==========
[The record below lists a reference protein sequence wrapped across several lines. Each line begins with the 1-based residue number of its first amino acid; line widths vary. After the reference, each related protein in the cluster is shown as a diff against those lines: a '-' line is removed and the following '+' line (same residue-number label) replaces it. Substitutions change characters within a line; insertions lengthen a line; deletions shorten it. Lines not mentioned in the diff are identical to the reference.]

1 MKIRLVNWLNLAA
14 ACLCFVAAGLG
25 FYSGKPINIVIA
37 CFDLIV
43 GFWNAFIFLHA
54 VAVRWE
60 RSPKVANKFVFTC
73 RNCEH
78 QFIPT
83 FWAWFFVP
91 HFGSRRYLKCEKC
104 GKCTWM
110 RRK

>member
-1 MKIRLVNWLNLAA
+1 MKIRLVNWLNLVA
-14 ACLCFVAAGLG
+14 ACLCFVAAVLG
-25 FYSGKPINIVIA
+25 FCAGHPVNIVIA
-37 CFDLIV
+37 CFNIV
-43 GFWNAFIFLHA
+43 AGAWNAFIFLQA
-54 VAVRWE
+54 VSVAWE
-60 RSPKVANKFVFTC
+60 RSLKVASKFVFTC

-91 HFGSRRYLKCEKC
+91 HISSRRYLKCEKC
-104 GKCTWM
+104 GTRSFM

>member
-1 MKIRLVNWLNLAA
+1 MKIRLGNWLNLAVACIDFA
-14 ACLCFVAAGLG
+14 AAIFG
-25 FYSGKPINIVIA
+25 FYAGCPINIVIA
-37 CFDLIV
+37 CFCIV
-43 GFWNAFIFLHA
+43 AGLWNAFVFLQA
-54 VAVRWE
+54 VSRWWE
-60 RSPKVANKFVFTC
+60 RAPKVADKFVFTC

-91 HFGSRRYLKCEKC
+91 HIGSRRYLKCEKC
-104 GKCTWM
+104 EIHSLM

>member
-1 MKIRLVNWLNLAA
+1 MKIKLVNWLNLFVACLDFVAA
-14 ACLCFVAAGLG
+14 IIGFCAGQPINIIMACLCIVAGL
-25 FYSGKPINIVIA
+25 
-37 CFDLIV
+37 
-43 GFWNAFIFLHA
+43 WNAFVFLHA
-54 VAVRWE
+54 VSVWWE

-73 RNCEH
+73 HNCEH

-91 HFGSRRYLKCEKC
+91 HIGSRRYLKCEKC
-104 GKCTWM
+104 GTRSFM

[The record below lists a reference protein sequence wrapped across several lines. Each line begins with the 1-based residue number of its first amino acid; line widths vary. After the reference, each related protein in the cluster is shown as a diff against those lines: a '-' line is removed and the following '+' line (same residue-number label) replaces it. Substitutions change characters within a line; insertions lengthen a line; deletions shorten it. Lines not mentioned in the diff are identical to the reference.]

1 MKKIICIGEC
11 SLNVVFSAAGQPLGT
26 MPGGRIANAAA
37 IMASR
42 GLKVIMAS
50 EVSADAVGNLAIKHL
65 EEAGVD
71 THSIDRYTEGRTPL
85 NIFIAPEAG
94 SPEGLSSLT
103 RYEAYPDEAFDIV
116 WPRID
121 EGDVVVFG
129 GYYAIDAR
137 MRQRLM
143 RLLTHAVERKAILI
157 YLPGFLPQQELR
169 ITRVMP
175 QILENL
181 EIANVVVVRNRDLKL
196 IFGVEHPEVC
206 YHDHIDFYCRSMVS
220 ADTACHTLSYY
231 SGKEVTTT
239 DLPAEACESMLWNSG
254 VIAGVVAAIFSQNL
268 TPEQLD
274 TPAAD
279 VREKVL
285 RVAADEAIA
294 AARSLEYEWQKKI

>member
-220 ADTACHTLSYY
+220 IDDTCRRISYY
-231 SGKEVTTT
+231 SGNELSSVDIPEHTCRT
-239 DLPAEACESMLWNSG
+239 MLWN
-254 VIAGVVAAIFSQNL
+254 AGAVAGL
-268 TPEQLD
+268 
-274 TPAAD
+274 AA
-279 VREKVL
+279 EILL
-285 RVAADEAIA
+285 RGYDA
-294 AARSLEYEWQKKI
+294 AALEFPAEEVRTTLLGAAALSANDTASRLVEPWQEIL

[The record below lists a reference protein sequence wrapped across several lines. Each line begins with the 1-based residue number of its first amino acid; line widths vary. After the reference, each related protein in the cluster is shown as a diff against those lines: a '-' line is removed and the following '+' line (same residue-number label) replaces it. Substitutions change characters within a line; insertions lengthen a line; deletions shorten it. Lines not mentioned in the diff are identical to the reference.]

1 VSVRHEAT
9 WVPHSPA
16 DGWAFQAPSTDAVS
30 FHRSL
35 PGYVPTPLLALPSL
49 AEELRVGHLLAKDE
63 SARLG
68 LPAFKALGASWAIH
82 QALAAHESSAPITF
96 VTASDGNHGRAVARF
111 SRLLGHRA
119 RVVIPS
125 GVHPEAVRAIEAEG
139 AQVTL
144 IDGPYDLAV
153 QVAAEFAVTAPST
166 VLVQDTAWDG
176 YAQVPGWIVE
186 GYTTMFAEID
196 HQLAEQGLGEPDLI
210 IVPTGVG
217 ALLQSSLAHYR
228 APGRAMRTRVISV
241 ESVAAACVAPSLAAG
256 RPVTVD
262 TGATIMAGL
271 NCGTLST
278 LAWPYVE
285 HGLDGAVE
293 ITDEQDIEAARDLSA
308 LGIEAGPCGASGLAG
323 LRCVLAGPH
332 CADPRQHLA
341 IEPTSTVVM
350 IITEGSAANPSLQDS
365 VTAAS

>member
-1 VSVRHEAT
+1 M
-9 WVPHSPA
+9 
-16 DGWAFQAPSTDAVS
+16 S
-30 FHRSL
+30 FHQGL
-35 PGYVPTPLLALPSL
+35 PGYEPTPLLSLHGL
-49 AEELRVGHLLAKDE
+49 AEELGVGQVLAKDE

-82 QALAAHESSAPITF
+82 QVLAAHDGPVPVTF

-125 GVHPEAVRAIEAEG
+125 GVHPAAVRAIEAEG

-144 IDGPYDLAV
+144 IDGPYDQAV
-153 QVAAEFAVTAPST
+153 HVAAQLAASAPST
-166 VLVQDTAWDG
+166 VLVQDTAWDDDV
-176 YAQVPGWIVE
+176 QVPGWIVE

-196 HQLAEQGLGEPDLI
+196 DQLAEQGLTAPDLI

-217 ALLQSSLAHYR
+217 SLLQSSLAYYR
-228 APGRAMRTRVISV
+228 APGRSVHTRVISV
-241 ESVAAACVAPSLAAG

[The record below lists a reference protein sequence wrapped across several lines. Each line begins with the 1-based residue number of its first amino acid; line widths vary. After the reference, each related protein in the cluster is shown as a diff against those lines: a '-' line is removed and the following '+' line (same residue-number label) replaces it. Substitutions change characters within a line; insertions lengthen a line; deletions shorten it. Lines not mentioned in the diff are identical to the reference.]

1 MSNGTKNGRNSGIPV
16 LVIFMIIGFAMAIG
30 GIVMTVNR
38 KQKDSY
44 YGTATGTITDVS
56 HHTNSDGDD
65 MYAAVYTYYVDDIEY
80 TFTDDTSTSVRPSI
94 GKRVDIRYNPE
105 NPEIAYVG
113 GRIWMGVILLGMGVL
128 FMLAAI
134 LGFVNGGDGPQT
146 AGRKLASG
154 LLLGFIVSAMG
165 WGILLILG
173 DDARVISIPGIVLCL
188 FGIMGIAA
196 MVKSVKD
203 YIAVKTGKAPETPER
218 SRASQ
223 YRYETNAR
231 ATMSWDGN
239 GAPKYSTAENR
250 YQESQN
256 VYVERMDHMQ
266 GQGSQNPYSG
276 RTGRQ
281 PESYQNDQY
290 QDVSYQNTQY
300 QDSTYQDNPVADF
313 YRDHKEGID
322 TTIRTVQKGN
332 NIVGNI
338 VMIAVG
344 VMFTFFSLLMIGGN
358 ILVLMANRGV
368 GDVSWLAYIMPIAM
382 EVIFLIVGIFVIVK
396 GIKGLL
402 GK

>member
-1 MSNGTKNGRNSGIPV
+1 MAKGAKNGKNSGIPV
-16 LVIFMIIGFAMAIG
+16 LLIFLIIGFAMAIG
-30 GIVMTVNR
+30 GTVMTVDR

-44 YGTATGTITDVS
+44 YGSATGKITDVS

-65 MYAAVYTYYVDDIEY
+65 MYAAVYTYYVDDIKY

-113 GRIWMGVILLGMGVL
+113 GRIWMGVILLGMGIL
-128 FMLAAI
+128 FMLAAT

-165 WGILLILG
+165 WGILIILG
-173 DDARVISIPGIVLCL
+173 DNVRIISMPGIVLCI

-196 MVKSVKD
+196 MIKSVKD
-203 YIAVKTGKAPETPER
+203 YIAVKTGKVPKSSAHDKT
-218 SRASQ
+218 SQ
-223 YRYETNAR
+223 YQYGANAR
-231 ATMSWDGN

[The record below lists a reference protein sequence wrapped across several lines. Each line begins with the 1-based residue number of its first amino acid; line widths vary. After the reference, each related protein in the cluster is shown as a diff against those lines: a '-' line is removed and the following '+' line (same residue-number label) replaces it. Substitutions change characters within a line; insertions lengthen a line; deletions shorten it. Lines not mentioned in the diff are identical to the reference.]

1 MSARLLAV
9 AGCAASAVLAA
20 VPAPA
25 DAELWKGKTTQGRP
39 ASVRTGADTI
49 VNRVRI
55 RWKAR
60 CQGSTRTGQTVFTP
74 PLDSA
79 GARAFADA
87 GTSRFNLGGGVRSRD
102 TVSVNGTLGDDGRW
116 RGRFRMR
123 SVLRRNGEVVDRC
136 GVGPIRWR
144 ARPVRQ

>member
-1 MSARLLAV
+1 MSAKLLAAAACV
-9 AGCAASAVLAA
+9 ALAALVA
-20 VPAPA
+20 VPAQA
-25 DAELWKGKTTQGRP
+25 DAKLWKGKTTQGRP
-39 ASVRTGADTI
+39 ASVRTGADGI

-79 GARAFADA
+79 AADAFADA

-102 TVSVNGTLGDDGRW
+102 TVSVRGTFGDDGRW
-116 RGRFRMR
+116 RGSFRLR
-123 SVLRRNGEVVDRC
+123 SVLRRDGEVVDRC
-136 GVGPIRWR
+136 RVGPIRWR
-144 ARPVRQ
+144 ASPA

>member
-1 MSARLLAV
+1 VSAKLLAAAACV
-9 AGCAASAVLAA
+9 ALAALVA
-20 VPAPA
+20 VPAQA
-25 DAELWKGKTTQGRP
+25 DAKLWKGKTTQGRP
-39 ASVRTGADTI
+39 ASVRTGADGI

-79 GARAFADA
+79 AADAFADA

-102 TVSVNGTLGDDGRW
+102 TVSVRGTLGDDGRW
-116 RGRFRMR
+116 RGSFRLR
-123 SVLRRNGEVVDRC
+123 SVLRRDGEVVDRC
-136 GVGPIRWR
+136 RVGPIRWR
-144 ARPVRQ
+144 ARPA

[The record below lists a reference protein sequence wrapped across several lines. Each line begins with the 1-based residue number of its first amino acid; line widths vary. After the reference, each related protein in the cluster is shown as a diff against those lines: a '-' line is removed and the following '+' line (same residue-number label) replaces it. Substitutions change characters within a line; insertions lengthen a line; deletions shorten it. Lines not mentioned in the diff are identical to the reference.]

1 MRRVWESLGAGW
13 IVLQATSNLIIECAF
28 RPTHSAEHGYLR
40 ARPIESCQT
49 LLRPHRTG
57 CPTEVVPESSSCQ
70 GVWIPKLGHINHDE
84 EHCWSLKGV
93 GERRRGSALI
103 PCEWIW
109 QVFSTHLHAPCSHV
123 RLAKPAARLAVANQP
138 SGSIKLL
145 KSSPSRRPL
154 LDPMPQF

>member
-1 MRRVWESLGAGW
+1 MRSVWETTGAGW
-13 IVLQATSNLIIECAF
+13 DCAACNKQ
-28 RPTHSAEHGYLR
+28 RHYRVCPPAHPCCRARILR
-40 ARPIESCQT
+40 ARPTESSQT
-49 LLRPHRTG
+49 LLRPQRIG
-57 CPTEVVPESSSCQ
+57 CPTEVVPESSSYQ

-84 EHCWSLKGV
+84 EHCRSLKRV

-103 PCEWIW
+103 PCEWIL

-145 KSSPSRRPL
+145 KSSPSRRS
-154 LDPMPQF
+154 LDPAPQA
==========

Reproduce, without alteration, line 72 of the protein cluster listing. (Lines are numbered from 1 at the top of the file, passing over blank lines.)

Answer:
[The record below lists a reference protein sequence wrapped across several lines. Each line begins with the 1-based residue number of its first amino acid; line widths vary. After the reference, each related protein in the cluster is shown as a diff against those lines: a '-' line is removed and the following '+' line (same residue-number label) replaces it. Substitutions change characters within a line; insertions lengthen a line; deletions shorten it. Lines not mentioned in the diff are identical to the reference.]